Creating a suitable financial ecosystem for SME growth
by Ronnie Teo and Emy Lindsay, firstname.lastname@example.org. Posted on July 1, 2012, Sunday
KUCHING: It is without a doubt that small and medium enterprises (SMEs) are fast gaining traction in today’s economy.
Representing 99.2 per cent of total active business establishments in Malaysia, SMEs are no longer mere ‘side ventures’ for entrepreneurs with good ideas and the necessary capital to do so.
Today, the Malaysian SME sector is a robust and growing market, making up a majority of the country’s businesses and serving to fulfil many crucial niches that complete the industries – proving that strength does come in numbers.
To note, the total SME industry covers an estimated 32 per cent of Malaysia’s gross development product (GDP) and employ 56 per cent of total workforce in 2012.
Currently, there are 548,267 SMEs in Malaysia, of which six per cent or 33,000 SMEs are in Sarawak.
Of the 33,000 SMEs in Sarawak, 77 per cent are categorised as micro enterprises, which translates as a company with less than five people. An estimated 20 per cent of the SMEs are small enterprises and the rest are medium-sized enterprises.
Over the next eight years, under the 10 Year SME Master Plan, the government will be fully supporting and facilitating the SMEs to achieve 41 per cent of total GDP contribution.
A preliminary assessment based on the 523,132 business establishments that responded to the Census (2005) indicated that 99.2 per cent or 518,996 of the business establishments are SMEs, of which 411,849 are micro enterprises. Most of the SMEs (86.5 per cent or 449,004) are in the services sector, mainly engaged in the retail, restaurant, wholesale, transportation and communication, and professional services businesses.
An estimated 37,866 or 7.3 per cent SMEs are in the manufacturing sector, mainly in the textile and apparel, metal and mineral products, and food and beverages industries.
A total of 32,126 or 6.2 per cent of SMEs are involved in the agriculture sector, mostly in food crops, market produce and horticulture, as well as livestock.
The census confirmed that SMEs are a major source of employment, providing jobs for over three million workers or 65.1 per cent of total employment in these business establishments.
A total of 2.2 million workers were employed by SMEs in the services sector, while 740,000 and 131,000 workers were employed in the manufacturing and agriculture sectors respectively. As of 2012, the number of SMEs is estimated to have grown to 1,000,000 in Malaysia.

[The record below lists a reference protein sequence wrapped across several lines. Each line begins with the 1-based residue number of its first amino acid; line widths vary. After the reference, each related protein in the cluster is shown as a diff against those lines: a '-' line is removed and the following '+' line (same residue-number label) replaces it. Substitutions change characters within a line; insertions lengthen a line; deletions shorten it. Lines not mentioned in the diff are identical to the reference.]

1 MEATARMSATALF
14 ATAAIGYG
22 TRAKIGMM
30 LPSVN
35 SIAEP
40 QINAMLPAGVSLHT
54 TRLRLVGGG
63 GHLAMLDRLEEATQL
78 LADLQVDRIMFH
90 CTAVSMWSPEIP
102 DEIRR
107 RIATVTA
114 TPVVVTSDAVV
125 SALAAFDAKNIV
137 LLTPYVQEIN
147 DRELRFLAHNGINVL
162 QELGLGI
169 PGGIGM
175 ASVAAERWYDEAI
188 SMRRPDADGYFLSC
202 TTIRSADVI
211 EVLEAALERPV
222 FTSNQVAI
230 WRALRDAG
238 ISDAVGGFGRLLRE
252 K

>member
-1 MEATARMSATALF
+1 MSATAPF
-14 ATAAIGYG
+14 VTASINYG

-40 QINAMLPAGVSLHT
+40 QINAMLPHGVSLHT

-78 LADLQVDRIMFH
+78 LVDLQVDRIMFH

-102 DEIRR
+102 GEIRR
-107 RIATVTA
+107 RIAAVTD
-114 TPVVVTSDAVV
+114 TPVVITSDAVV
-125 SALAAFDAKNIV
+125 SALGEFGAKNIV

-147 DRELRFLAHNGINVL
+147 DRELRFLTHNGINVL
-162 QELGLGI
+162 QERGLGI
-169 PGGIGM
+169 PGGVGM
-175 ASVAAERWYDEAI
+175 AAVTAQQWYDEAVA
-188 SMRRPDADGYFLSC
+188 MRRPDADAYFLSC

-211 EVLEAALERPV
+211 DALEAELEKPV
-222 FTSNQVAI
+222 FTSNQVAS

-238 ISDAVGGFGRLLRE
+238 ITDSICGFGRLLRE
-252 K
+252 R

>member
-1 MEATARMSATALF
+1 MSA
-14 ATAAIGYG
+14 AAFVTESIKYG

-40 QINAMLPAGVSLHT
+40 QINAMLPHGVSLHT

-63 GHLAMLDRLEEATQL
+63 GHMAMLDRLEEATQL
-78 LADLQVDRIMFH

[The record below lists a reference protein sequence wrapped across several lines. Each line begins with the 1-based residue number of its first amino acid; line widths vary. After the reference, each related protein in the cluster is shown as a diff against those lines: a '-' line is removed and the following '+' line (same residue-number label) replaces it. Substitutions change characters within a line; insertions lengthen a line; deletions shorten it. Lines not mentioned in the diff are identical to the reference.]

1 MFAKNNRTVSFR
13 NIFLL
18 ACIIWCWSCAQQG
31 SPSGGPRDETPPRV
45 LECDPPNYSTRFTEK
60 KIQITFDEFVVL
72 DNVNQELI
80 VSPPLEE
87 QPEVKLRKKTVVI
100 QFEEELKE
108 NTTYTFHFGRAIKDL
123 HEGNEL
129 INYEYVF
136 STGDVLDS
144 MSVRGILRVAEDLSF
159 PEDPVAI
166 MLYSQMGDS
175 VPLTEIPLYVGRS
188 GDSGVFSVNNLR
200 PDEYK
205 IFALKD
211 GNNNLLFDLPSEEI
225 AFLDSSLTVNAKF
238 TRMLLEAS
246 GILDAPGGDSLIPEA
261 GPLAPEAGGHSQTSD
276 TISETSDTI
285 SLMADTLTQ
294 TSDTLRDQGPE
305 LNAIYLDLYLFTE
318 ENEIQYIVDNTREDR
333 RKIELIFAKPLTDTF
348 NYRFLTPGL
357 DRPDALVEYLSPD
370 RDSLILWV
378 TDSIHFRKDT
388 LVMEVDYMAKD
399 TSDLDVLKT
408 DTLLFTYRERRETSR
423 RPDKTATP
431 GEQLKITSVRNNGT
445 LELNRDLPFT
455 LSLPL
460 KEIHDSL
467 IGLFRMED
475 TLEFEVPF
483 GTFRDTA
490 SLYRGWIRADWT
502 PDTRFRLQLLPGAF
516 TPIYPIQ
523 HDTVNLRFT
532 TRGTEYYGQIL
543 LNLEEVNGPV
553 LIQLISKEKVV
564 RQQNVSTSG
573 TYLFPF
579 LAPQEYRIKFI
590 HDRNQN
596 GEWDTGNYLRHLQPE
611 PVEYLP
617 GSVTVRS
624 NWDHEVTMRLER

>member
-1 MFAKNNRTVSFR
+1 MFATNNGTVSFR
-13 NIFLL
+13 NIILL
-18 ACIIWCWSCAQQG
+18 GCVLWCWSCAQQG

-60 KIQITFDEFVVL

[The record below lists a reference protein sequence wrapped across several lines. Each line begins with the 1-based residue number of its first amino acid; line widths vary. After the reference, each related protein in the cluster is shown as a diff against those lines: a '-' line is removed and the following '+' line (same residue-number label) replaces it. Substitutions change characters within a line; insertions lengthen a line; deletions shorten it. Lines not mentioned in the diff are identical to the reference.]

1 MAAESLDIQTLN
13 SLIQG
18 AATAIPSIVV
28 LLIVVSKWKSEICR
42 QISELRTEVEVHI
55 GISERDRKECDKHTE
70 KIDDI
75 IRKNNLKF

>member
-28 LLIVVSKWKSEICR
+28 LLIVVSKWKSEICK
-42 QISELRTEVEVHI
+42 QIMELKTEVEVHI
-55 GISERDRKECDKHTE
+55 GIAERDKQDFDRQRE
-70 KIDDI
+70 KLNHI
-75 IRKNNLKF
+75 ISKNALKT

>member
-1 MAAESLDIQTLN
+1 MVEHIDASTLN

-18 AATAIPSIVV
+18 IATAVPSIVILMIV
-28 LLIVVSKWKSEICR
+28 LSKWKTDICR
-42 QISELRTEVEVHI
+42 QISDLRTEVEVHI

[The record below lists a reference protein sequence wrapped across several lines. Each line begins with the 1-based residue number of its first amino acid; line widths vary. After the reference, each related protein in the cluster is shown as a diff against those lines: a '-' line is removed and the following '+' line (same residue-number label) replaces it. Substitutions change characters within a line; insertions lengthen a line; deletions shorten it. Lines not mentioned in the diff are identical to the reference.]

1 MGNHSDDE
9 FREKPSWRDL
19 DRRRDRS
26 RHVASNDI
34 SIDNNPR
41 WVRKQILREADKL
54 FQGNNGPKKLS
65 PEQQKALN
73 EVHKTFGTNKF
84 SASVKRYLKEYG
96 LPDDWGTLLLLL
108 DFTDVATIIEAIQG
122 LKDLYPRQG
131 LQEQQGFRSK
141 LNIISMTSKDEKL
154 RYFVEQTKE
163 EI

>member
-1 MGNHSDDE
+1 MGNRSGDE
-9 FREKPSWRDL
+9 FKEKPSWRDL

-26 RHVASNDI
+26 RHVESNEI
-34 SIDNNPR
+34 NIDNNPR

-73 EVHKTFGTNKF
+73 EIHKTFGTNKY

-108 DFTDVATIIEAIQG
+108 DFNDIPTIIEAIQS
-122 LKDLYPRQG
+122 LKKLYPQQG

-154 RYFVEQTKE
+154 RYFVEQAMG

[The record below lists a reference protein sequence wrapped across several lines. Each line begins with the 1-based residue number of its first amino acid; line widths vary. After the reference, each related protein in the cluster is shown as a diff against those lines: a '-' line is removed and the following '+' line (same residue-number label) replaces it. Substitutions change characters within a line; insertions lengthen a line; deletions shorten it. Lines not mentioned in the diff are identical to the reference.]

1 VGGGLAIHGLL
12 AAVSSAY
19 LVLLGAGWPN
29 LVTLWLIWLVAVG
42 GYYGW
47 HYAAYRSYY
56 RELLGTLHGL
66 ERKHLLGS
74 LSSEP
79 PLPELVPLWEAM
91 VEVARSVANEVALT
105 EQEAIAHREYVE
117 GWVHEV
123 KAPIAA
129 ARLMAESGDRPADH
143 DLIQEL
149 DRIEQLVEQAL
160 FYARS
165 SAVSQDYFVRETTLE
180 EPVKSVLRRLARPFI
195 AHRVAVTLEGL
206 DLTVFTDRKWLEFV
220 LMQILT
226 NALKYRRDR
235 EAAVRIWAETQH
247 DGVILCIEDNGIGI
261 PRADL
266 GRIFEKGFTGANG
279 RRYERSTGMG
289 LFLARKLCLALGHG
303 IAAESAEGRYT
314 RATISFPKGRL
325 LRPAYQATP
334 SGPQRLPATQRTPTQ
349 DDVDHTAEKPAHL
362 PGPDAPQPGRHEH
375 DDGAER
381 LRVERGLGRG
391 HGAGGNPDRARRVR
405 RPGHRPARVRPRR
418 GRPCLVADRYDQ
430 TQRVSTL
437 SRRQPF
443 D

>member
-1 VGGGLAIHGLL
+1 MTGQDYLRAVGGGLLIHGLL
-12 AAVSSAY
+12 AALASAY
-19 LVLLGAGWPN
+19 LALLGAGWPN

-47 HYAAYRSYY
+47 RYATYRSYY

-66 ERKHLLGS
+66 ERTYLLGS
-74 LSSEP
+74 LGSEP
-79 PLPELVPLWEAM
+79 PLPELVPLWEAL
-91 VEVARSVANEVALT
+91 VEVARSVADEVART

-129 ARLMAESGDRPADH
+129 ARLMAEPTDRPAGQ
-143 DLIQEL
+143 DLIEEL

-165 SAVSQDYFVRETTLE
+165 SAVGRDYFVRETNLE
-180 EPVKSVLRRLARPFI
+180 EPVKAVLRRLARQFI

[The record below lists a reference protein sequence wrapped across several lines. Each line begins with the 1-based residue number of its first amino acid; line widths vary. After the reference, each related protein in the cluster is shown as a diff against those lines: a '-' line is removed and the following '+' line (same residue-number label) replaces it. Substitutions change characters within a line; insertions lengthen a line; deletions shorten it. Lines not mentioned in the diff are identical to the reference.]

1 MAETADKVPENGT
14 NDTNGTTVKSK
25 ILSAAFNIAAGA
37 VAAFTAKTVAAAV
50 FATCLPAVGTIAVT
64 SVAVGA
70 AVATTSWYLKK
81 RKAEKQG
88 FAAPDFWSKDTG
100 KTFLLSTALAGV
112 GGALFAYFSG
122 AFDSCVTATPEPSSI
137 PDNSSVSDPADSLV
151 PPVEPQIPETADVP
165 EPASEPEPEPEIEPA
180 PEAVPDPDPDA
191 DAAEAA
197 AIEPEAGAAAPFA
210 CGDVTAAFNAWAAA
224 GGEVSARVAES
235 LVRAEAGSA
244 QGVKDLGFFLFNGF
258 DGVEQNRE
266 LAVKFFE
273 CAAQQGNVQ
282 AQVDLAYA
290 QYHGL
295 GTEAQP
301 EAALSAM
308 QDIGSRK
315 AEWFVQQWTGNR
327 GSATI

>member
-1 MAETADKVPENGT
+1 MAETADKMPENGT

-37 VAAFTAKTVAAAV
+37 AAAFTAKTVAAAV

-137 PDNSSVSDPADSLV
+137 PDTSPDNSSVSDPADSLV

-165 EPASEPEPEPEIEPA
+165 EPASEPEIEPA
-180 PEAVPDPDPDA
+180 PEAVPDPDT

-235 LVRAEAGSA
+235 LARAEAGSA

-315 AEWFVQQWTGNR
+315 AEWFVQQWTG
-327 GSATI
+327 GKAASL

In the 132 economies covered, there are 125 million formal Malaysian SMEs of which 89 million operate in emerging markets. These results are in line with a recent study published by IFC and McKinsey & Company in 2010, ‘Two Trillion and Counting,’ which found that there are between 80 and 100 million formal Malaysian SMEs in emerging markets.
Globally, the number of Malaysian SMEs per 1,000 people grew by six per cent per year from 2000 to 2009. Europe and Central Asia experienced the biggest boom, with 15 per cent growth.
Thus, SMEs remain a key source of economic growth, dynamism and flexibility in advanced industrialised countries as well as in emerging and developing economies. Albeit small, SMEs are particularly important for bringing innovative products or particular techniques to the market.
The recent barrage of events in Malaysia promoting SMEs such as the SME Congress, SME Innovation Showcase 2012, Asean-India SME Conference and SME Week 2012, to name a few – affirms the growing importance of this industry to the point where both public and private sectors are building up the platform to enhance the industry further.
In fact, from this year onwards, the first Wednesday of every July will be officially recognised as Malaysia SME Day – with July 4, 2012 being its inception date.
SMEs must now be recognised as assuming a critical role in national building, contributing to the nation’s economic advancement, driven by creativity and innovation.
According to SME Corporation Malaysia (SME Corp) chief executive officer Datuk Hafsah Hashim, competitive and resilient SMEs were a vital component in achieving sustainable economic growth – even more so with the uncertainties seen in the global markets.
“It is a common fact that SMEs in Malaysia have traditionally been domestic-oriented,” she told BizHive Weekly. “But under the impact of a globalised and now-more liberalised market, they now face the full brunt of competition – with the current economic scenario that has resulted in a more competitive environment.”